1. L'Damian Webb, S. Alabama (14 car/75 yds. 1 rec/28 yds/1 TD)
In a near upset victory against UCLA two weeks ago, Webb had a nice day, and he followed it up last week with another sturdy fantasy performance. The 5'7" 208lb RB uses his short but stout frame to truck over defenders, and is a handful for opposing tacklers. He patiently waits for blockers in front of him to set up runs, and hits the correct gap after reading the play. The former 3 star has had an interesting career; Webb starred in JUCO play, transferred to Florida State and had some impressive games during a COVID shortened 2020, and now he looks like a good lead back for South Alabama. In CFF, he should definitely be given a shot, as he could prove to be a Sun Belt standout. In Dynasty leagues, his lack of game-breaking speed will likely limit his role in the NFL, but he is worth keeping track of as a late round possibility in rookie drafts.
2. Jalen White, GA Southern (15 car/69 yds. 2 rec/9 yds)
White wasn’t spectacular for the Eagles a week ago, but he’s been a big part of the offense, and should right the ship this weekend for fantasy. He’s averaged 5.4 yards per carry on the season, and in the first three games this year, Jalen had two scores on the ground in each outing. White’s speed in the open field is nice, and he has a nice blend of elusiveness and contact balance to earn extra yards. At 6 foot 215 pounds, he can be counted on to take many carries and goal line work. Georgia Southern’s next two opponents, Coastal Carolina and Georgia State are ranked 86th and 119th against fantasy RBs per Fantrax, meaning he is worth picking up as a streaming option in CFF. In Dynasty, keep an eye on White, as his Junior year in 2022 might be a launching point for an eventual NFL career.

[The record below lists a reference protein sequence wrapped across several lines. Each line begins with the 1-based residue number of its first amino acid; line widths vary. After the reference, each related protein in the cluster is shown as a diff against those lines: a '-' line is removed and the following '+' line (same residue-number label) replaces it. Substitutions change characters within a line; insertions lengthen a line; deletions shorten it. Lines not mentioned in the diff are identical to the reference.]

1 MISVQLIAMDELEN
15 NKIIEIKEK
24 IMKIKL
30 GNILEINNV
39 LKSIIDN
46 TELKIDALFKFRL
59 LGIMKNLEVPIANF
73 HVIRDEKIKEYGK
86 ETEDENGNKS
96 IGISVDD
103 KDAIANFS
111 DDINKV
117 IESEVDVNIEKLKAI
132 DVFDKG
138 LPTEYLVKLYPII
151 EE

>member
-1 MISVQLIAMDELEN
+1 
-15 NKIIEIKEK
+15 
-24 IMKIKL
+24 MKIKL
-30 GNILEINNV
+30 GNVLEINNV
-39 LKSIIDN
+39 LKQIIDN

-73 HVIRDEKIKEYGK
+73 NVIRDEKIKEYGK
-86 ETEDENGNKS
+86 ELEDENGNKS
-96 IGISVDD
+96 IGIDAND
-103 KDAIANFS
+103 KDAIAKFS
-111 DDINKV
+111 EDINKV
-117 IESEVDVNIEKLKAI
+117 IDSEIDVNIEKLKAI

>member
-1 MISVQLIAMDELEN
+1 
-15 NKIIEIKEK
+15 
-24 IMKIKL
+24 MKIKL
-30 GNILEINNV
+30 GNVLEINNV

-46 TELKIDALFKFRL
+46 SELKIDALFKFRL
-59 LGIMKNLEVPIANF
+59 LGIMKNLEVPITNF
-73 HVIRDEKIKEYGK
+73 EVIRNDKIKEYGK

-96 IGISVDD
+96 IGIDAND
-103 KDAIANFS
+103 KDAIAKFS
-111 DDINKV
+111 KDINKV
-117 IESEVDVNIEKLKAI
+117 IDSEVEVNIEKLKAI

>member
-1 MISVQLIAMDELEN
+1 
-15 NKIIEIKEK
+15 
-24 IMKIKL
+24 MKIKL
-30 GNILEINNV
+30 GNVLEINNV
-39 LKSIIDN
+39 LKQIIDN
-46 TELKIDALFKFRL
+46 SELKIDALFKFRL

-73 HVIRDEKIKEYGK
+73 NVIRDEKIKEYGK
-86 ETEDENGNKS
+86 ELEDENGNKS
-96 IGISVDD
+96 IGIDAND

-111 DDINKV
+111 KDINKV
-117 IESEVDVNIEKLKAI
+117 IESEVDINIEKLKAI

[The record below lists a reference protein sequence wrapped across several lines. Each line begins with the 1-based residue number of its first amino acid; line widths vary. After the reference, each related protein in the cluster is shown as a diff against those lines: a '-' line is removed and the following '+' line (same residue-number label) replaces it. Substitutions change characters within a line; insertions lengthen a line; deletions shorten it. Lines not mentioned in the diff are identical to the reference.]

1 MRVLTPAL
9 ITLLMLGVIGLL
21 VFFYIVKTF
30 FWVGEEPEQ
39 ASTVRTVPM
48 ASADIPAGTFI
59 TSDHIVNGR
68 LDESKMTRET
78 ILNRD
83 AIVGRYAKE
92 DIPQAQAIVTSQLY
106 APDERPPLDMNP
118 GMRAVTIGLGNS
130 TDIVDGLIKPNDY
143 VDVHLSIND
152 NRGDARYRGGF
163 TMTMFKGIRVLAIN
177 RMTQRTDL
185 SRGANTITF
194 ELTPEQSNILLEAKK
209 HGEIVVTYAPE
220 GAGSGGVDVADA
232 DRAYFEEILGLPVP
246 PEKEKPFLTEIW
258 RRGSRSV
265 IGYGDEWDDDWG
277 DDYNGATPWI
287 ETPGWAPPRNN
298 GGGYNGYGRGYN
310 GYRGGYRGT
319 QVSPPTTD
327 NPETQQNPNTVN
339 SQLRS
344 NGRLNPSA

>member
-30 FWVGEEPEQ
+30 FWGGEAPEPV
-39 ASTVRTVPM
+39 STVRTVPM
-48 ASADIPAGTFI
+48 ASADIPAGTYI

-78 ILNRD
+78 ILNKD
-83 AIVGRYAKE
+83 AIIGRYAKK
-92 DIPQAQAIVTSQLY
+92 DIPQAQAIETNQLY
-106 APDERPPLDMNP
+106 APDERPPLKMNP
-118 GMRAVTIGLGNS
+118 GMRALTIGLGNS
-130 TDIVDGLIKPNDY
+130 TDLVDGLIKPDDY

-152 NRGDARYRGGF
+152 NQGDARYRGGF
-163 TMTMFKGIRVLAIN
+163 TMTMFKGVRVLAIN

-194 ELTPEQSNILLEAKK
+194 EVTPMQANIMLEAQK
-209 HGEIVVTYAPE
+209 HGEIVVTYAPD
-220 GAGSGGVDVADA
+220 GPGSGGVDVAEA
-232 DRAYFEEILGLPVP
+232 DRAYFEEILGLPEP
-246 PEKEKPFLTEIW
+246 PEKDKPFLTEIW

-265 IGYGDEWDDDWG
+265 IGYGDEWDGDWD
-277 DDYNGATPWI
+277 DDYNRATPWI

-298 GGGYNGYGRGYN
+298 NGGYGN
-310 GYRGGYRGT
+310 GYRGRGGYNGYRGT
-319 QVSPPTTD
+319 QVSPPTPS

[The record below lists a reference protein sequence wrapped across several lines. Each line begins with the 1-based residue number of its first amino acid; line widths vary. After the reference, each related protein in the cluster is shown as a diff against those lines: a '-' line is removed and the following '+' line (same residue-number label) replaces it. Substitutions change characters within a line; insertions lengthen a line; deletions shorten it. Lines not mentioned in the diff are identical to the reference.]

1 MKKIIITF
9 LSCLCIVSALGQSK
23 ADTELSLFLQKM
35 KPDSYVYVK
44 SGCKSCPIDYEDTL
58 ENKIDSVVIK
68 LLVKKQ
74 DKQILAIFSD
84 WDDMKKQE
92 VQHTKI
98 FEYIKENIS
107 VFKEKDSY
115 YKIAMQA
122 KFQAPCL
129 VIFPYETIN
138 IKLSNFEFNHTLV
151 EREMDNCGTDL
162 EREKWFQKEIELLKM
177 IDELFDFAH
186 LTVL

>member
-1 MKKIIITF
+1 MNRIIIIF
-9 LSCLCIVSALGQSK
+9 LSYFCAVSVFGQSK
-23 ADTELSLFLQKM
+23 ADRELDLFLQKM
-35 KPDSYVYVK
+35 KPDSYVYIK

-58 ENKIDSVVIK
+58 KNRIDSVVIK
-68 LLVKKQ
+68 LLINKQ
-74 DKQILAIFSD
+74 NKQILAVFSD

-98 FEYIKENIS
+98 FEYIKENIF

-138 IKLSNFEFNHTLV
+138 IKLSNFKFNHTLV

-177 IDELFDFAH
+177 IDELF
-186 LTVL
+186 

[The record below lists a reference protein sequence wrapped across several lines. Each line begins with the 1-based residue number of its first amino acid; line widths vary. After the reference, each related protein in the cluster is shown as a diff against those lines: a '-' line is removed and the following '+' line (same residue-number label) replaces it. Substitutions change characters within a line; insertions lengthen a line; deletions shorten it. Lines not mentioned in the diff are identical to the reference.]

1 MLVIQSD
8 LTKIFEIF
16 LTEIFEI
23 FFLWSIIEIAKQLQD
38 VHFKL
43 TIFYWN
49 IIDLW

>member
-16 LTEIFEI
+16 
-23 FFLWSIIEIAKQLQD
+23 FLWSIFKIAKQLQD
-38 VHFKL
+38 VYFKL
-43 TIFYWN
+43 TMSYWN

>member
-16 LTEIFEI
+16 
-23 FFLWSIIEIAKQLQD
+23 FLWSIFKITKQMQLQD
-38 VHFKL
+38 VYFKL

3. Daniel Hishaw Jr, Kansas (10 car/64 yards. 1 rec/73 yards/1 TD)
Daniel Hishaw Jr. may not be the biggest name on Kansas’s roster as they’ve opened the season 4-0, but he is a player that’s been contributing every game. The limelight absolutely will go to quarterback, Jalon Daniels and running back, Devin Neal. That’s not to say Hishaw should be ignored considering he has scored at least once in every game this season (4 rushing, 1 receiving). He has shown he takes advantage of all his touches, averaging 6.5 yards per carry (234 yards on 36 carries) as well as a 73-yard touchdown reception against Duke. He looks to be available in most CFF leagues and is worth a waiver claim if you have a spot to spare.
1. Tayvion Robinson, Kentucky (7 rec/147 yards/21.0 AVG/2 TD)
Tayvion Robinson transferred to Kentucky from Virginia Tech after playing three seasons for the Hokies. Very early on he has established a relationship with Will Levis and become a reliable option. With Levis doing his very best to improve his 2023 Draft stock, he needed a player like Robinson to step up along side him. Robinson is creating separation at the top of his routes and showing veteran savviness when facing any coverage. With Kentucky headed into the gauntlet of SEC play, keep an eye on Robinson to be relied on consistently. He is definitely one to add in you CFF league as he continues to emerge as the #1 receiving option for the Wildcats.
De’Corian Clark, UTSA (12-10-229-3)